Spanish bonds on the block
Having done so with a t-bill sale on Tuesday, Spain will continue to try and cash in on the relatively benign market conditions created by the European Central Bank by selling up to 4.5 billion euros of 3- and 10-year bonds. It hasn’t tried to sell that much in one go since early March, when the ECB’s previous gambit – the three-year liquidity flood – had also imposed some calm upon the markets, albeit temporarily (there’s a lesson to be learned there).
Yields are likely to fall sharply from the most recent equivalent auctions but even so, it looks unlikely that Madrid can meet some daunting looking refinancing bills before the year is out, without outside help. Prime Minister Mariano Rajoy’s hesitation about making a request for bond-buying help from the ESM rescue fund, with the ECB rowing in behind, has already pushed Spanish 10-year yields back up towards six percent after a more than two-point plunge since ECB chief Mario Draghi issued his “I’ll save the euro” proclamation in late July. They had peaked around 7.5 percent before that.
With the ECB having pledged to buy bonds if necessary, but only at the shorter end of the maturity scale, the three-year bonds should be snapped up. The 10-year issue may be a harder sell. The danger is that Spain (and Germany, which is saying Madrid shouldn’t take a bailout unless market pressure returns with a vengeance) dithers for so long that the positive sentiment created by Draghi dissipates completely.
Aside from the auction, there is an important looking meeting between Rajoy and the president of the powerful Catalonia region, which has sought government help with its debt. A combination of spiraling regional debts, deepening recession and stricken banks means Madrid is highly unlikely to dig itself out of this hole alone. There will be a political temptation to wait until regional elections in late October are out of the way but that looks a stretch. More likely is the wheels start moving after the government unveils its 2013 budget and a new round of structural reforms at the end of September, when detailed stress tests of the country’s banks will also be published.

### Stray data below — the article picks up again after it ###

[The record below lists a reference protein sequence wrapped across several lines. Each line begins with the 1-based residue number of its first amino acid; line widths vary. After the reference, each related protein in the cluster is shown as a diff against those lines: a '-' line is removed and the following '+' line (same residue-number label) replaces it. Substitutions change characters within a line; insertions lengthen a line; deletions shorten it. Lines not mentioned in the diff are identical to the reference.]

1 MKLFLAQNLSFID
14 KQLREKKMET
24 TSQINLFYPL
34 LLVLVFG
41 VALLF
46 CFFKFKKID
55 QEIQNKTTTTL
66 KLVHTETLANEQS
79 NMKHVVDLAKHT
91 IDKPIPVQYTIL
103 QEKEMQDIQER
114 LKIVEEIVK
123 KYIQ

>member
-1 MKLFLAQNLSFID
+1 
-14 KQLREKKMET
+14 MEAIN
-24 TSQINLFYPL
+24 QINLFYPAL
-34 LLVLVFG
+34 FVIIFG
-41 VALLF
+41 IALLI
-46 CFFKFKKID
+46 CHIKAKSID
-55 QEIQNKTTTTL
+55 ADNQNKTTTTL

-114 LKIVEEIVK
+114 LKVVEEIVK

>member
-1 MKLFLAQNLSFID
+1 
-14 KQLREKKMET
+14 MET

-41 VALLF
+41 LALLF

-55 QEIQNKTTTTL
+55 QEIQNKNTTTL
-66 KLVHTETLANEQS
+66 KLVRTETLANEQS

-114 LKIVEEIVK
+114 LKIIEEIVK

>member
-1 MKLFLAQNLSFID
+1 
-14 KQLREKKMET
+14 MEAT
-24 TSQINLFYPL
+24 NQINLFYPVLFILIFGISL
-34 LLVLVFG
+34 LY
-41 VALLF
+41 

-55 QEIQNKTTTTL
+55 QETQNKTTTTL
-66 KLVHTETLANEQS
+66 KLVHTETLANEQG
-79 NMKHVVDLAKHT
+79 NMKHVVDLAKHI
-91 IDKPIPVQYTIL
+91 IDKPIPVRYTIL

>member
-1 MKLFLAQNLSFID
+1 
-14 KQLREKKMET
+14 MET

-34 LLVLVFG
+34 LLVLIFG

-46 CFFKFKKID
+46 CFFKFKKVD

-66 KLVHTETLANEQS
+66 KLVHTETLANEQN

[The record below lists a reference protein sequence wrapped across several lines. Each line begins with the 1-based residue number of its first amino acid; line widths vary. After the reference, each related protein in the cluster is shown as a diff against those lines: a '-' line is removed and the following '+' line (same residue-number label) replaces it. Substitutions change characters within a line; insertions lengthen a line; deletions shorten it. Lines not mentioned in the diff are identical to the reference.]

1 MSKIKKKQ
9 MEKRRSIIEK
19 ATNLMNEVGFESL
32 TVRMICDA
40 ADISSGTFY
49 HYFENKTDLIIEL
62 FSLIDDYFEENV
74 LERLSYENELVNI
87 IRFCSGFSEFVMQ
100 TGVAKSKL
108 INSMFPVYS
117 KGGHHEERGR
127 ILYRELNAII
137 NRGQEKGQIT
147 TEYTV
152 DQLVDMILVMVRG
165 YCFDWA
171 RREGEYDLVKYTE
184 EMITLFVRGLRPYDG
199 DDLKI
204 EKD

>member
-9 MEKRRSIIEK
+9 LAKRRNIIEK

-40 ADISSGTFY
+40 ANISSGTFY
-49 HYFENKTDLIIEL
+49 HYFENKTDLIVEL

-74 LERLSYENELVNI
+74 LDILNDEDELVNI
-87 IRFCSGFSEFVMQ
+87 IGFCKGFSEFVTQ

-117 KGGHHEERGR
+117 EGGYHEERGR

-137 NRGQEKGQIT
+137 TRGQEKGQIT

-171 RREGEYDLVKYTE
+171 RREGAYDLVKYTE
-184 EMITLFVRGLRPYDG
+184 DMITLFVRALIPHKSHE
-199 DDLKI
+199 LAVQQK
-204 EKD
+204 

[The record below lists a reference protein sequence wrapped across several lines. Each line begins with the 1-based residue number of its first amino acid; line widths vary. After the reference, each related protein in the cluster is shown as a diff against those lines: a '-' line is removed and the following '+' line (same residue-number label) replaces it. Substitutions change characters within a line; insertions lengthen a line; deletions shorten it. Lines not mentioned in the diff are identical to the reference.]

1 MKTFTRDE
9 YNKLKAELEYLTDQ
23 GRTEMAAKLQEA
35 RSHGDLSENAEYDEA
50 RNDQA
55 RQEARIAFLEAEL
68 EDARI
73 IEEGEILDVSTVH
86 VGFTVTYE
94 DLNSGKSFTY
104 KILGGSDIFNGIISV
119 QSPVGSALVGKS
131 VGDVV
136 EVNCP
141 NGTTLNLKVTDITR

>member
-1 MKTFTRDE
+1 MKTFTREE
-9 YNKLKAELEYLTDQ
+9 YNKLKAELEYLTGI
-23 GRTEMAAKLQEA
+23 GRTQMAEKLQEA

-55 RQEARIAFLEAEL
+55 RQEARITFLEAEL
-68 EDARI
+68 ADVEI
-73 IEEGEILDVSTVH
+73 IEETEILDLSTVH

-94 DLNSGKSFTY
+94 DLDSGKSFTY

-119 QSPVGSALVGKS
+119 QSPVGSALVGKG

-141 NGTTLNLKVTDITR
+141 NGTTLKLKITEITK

We know that China is watching events closely although it has never followed through on pledges to buy more euro zone bonds. Today, Chinese Premier Wen Jiabao will meet European Commission President Jose Manuel Barroso and Herman Van Rompuy, president of the European Council in Brussels. Trade issues and disputes will be to the fore but the euro zone crisis is bound to figure too.
The Greek saga rumbles on. Coalition leaders meet to try and agree the composition of nearly 12 billion euros of cuts required to keep bailout money flowing after the troika of EU/IMF/ECB inspectors rejected their Plan A. The odds are that whatever the evidence of the numbers, a way will be found to give Greece more time and money to put it notionally back on track to meet its targets, rather than allow it to slide into default now and threaten to engulf Italy and Spain in the wash.
Following the Draghi rally, some analysts are saying what is needed to sustain the upward move is evidence of improvement in the real economy. Flash euro zone PMI surveys for the euro zone, Germany and France are unlikely to provide much evidence of that.